MSA Dinners, Snake Charmers, and Festivals

-Hira Ismail, BMC ’13

I went to two Muslim Student Association Dinners, one sponsored by Bryn Mawr and Haverford’s MSA at Founders Hall, and one sponsored by Drexel University’s MSA. The first dinner was in celebration of Eid-ul-Fitr, the Muslim holiday in celebration of the completion of the Holy Month of Ramadan, a month of fasting. We had spoken-word poetry and dinner. The second dinner was a welcome-back dinner for Drexel’s MSA, and there was a speaker who discussed MSA’s goals for the year. At both, South Asian food was served, so I snapped a photo of each. 🙂 The pictures of the snake charmer display and the festival tents were taken at a Hari Krishna Festival in Philadelphia. I was participating in College Day on the Parkway, and after exploring the museum, I spotted this festival, and went to check it out. There were various booths set up. Some had information about the Geeta, and summarized some of the core beliefs and stories about Krishna. Some had information about reincarnation and the theories behind that. Some stalls were set up where food, clothing, and books on yoga/meditation were being sold. There was a religious chant playing the entire time on loudspeakers. It was overall a very colorful festival that I luckily stumbled upon.




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What Has It Come To?

-Anita Kilambi, BMC ’13

A common stereotype is attached to the South Asian subcontinent: music and dance are nothing but loaded Punjabi music and Bollywood “hungama.”  The truth of the matter is that Bollywood is only a contemporary adaptation of the arts of South Asia. South Asian dance forms originate from the early medieval ages. They range from styles of Kathak, Bharatanatyam, Kuchipudi, Kathkali, Kandyan, and many more.  Most of these dances were used to symbolize religion, stories, self defense, and much more.  But nowadays, the steps and grace of these dances are being taken and butchered into meaningless entertainment. Bollywood dancing is a commercialized form of various classical dances with different colors and loud percussion instruments added on; thus, the beauty and originality of the dance has been lost.  Many choreographers are trained in South Asian dance forms, but have to succumb to stereotypes that are continuously being encouraged by the Bollywood film industry.  With the passing years, the dances in Bollywood movies have been changing, from classical dancing to raunchy hip hop “posery”.  My question is: where is the grace and beauty from the classics?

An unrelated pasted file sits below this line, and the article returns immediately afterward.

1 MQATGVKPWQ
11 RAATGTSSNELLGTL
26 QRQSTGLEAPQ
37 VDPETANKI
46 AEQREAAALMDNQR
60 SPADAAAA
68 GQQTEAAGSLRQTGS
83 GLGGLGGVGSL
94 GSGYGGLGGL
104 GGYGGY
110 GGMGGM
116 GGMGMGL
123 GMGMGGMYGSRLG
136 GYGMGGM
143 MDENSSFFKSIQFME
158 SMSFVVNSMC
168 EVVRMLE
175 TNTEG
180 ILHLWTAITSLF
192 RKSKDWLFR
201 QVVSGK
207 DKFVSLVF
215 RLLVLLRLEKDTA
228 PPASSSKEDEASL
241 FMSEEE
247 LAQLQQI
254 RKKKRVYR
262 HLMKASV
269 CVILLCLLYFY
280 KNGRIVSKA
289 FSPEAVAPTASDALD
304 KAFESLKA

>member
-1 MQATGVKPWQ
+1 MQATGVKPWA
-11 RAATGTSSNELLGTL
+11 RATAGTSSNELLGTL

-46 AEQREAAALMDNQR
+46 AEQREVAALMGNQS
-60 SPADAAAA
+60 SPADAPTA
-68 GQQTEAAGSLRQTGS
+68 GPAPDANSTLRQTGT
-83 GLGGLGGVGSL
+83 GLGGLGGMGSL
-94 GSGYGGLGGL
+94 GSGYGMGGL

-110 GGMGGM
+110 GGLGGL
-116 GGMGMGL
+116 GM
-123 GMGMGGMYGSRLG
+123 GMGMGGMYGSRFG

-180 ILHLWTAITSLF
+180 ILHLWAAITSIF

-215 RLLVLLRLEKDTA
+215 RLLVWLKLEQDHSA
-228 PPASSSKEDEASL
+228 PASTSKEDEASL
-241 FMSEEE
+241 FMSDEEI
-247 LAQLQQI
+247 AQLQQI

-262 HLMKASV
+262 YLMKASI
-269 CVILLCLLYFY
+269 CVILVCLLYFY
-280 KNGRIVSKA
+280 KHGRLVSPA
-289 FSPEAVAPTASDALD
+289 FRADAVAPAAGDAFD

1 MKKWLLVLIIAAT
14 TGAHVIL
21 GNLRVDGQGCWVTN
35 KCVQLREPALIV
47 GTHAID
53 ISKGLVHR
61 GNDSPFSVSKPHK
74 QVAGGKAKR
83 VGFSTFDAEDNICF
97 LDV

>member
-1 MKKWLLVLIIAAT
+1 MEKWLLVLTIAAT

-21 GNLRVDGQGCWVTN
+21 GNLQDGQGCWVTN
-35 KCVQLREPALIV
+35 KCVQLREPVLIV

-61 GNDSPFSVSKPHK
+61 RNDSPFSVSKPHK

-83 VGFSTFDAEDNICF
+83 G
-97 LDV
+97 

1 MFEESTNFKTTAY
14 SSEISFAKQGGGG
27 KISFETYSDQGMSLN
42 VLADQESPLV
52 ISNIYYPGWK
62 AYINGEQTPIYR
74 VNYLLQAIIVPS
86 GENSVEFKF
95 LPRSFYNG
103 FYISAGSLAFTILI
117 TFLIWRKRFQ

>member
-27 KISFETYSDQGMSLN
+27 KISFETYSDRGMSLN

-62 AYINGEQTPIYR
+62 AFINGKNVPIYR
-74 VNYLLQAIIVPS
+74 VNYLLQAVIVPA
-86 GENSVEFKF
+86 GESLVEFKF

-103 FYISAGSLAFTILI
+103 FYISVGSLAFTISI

Actors and actresses are forced to revert to what the assumed favorite style is, “filmi dance”, but have any the directors given any thought on how they are portraying South Asia?  How do South Asians feel about the demise of the South Asian name to be only about colorful movie dances and loud percussion instruments?  As a South Asian brought up in America, I have come to understand that colors and loud music are a part of South Asian arts, but are they truly the defining representations for what South Asian arts look like?  For example, lets take Kandyan Dance, also known as Kandy.  This dance originates from Sri Lanka and is known for its distinguished whirling movements and intricate somersaults.  Saroj Khan is a noted Kandyan Dancer who is a choreographer to the Bollywood industry.  My question is why are we not seeing more Kandyan Dancing? We have a notable teacher, why isn’t Aishwariya Rai Bachan or Deepika Padukone dancing in this form?  Once again, we are back to the same conclusion: from the lack of knowledge and the lack of taking responsibility to spread that knowledge has lead to bright colors, finger pointing, and repetitive percussion music.


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The Glory of Pakistani Weddings

-Fiza Mohammad, BMC ’14

Culturally, weddings in Pakistan bring together family and friends to share the happiness with the bride and groom. Families begin preparation months before, ordering mithai (sweets), clothes, furniture for dowry and various other things. Typically weddings last a week beginning with a sermon of the Holy Quran and a prayer (milad) and ending with a grand reception (valima).